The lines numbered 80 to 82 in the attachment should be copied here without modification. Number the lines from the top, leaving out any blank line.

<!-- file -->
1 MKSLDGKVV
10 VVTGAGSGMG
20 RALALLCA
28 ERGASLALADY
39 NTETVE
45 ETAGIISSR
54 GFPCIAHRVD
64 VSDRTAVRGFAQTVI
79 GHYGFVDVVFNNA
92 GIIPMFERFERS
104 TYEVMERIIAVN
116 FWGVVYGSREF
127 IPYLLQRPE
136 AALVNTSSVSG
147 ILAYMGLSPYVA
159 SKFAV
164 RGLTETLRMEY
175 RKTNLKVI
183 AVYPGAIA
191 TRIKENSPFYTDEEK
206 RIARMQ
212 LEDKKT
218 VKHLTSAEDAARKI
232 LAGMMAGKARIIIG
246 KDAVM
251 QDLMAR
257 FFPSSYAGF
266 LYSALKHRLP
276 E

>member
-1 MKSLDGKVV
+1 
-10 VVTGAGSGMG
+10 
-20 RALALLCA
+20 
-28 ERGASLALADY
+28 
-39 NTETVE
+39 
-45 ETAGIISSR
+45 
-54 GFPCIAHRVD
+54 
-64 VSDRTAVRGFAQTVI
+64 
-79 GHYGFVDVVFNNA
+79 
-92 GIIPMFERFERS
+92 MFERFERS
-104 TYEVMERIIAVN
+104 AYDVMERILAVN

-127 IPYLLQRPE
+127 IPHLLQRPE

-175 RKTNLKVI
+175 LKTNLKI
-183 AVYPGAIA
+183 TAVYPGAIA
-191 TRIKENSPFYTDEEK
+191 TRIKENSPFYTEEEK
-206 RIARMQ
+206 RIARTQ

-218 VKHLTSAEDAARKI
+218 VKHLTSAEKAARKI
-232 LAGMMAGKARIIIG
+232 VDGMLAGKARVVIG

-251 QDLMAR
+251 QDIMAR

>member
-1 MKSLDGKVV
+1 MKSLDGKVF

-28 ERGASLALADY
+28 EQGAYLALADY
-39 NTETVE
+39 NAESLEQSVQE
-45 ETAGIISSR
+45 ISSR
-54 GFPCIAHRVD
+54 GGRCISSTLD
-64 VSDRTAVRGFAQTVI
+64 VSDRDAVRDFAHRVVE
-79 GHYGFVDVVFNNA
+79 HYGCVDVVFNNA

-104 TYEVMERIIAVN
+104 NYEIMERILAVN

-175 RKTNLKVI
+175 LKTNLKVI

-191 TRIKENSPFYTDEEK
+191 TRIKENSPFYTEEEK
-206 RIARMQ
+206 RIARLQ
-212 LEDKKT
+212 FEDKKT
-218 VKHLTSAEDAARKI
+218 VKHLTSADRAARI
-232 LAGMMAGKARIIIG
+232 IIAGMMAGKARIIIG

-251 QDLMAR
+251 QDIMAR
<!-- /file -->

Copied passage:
-64 VSDRTAVRGFAQTVI
+64 VSDRDAVRDFAHRVVE
-79 GHYGFVDVVFNNA